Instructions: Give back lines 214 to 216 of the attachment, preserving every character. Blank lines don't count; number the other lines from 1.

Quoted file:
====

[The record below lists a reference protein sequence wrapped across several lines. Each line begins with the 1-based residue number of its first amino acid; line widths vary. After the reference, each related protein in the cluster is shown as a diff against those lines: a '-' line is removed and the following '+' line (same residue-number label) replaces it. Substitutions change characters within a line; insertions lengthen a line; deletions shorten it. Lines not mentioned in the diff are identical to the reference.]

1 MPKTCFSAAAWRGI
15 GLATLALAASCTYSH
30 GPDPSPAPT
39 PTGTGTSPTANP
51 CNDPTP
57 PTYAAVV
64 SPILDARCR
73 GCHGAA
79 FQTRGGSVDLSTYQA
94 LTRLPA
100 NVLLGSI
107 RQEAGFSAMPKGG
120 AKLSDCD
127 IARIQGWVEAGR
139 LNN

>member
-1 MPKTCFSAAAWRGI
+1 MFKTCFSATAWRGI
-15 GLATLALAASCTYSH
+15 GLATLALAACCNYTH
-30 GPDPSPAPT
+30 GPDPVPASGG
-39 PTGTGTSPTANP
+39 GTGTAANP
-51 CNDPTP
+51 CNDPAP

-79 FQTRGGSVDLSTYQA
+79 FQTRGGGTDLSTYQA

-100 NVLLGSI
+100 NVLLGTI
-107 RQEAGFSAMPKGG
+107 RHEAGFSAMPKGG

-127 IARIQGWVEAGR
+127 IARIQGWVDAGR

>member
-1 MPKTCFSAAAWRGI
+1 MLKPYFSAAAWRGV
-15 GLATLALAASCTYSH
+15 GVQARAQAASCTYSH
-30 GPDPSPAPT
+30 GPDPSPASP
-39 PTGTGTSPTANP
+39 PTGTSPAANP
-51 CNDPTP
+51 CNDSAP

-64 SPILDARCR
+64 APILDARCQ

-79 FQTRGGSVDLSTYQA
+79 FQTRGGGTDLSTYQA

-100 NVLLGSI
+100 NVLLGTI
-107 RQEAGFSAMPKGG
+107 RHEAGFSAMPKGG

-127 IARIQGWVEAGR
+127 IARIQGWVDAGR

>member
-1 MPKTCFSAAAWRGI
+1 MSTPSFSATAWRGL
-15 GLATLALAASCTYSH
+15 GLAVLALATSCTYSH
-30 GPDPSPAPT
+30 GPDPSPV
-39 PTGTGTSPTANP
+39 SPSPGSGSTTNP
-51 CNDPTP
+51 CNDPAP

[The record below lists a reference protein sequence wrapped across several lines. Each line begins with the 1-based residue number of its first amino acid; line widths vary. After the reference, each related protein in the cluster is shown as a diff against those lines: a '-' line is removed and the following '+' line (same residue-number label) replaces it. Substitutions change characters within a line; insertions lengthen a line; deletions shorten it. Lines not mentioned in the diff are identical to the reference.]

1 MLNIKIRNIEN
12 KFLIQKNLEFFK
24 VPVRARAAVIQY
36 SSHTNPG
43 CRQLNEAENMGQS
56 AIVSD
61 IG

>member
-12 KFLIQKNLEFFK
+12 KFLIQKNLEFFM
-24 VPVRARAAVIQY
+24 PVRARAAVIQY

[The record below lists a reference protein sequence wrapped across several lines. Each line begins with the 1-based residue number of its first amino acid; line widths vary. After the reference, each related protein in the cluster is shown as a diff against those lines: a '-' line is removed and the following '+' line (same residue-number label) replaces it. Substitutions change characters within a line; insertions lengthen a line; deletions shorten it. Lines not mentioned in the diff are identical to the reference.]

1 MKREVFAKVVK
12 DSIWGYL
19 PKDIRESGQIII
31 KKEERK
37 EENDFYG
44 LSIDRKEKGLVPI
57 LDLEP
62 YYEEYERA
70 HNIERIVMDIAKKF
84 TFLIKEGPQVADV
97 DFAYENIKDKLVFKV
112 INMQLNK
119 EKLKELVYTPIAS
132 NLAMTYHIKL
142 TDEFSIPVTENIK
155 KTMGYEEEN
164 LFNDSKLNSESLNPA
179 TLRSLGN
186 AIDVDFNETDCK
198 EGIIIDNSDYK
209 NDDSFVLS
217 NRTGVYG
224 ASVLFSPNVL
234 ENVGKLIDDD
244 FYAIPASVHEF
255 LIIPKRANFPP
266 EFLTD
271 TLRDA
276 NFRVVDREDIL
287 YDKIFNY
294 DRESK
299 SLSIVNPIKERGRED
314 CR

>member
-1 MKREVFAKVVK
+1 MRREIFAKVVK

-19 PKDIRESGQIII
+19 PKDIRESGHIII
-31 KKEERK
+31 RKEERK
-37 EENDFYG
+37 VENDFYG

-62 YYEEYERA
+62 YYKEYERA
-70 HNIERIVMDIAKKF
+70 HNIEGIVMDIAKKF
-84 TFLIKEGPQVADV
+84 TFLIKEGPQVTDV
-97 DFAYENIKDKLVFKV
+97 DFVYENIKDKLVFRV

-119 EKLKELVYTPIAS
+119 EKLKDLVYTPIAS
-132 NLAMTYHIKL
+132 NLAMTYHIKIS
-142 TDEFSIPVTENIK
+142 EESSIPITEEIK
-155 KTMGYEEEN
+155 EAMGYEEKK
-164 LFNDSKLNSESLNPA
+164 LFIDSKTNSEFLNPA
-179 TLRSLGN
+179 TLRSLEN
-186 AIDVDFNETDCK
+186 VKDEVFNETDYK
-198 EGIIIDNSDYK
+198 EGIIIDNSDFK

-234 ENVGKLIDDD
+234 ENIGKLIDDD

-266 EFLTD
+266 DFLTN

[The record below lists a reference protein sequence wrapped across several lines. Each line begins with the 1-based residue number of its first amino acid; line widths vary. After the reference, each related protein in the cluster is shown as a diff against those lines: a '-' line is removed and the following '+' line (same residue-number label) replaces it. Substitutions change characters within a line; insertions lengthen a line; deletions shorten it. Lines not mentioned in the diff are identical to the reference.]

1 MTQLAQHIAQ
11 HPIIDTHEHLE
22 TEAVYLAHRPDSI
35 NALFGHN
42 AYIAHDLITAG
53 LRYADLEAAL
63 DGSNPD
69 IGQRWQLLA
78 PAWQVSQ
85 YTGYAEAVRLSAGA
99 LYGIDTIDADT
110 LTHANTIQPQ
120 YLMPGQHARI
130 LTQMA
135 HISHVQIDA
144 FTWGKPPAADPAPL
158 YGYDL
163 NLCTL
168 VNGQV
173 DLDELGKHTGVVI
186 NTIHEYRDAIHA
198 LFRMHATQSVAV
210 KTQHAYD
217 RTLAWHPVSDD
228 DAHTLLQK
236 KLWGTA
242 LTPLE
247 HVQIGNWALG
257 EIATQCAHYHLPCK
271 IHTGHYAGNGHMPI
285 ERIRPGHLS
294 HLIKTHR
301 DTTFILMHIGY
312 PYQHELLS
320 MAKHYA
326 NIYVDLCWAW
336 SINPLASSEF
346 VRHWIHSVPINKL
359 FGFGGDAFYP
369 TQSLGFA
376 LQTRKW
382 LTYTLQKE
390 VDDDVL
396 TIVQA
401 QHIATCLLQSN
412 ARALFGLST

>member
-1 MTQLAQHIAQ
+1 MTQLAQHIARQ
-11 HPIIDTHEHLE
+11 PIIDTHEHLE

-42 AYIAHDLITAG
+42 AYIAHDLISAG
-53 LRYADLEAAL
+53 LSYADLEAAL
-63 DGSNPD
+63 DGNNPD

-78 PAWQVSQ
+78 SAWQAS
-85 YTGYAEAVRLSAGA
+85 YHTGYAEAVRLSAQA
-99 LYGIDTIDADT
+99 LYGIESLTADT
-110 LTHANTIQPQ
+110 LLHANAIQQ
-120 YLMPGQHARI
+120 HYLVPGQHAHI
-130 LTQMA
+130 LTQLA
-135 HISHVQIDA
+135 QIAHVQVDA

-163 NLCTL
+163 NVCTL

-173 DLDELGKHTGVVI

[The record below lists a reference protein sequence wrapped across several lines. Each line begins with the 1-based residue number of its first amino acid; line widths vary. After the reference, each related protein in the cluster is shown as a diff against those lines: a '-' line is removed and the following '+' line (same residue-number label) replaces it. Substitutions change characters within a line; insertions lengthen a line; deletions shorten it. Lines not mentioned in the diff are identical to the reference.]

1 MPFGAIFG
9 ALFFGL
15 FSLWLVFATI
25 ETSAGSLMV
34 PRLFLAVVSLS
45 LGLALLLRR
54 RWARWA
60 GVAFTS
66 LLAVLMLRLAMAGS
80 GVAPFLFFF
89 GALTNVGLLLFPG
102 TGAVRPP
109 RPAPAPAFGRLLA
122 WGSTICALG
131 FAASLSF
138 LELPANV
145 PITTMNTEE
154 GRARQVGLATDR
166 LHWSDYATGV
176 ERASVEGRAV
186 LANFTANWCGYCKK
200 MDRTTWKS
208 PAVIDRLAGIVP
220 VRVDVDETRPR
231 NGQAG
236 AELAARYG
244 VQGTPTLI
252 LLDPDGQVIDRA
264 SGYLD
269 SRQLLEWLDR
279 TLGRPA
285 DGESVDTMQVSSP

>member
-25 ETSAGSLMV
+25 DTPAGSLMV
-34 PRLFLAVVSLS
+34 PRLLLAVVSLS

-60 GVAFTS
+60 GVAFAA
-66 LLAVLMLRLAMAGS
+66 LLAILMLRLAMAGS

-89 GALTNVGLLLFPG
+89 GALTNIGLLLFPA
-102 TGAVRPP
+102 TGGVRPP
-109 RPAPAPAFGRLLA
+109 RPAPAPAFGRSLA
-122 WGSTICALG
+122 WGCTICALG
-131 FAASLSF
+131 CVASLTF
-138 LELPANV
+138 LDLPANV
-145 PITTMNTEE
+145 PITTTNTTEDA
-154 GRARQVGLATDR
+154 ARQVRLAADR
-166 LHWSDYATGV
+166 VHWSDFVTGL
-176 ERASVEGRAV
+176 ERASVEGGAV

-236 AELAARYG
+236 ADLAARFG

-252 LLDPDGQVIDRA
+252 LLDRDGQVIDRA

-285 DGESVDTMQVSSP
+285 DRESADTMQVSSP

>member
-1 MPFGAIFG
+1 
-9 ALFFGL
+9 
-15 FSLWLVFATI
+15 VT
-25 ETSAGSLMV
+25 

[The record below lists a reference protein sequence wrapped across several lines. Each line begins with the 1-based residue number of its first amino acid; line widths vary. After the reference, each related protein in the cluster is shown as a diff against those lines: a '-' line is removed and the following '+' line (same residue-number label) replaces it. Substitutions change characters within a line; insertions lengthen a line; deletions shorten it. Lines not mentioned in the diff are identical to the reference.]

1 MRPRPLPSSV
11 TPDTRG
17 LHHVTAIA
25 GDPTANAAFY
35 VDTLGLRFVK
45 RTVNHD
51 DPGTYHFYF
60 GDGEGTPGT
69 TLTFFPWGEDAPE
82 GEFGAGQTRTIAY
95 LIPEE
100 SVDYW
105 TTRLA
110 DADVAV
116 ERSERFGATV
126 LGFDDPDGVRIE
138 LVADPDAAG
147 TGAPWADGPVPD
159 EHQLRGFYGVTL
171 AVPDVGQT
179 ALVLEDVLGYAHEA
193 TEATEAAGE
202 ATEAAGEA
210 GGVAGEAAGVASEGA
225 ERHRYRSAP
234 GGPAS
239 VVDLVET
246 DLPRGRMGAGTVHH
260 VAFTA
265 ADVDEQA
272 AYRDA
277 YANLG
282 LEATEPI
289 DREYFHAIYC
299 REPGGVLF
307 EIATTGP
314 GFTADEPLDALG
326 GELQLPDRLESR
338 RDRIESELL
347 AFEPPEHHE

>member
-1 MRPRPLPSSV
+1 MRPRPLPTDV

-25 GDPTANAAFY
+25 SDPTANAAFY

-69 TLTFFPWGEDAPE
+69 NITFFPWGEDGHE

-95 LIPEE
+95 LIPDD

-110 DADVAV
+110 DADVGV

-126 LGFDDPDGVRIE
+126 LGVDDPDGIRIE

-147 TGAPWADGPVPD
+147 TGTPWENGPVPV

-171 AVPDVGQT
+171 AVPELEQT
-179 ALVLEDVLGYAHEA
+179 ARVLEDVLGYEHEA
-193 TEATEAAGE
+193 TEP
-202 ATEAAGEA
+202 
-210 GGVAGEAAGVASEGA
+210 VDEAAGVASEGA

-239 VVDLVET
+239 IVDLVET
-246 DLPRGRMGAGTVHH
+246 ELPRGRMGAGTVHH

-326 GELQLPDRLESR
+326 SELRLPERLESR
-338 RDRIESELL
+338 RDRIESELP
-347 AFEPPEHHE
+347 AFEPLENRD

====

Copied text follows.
-99 LYGIDTIDADT
+99 LYGIESLTADT
-110 LTHANTIQPQ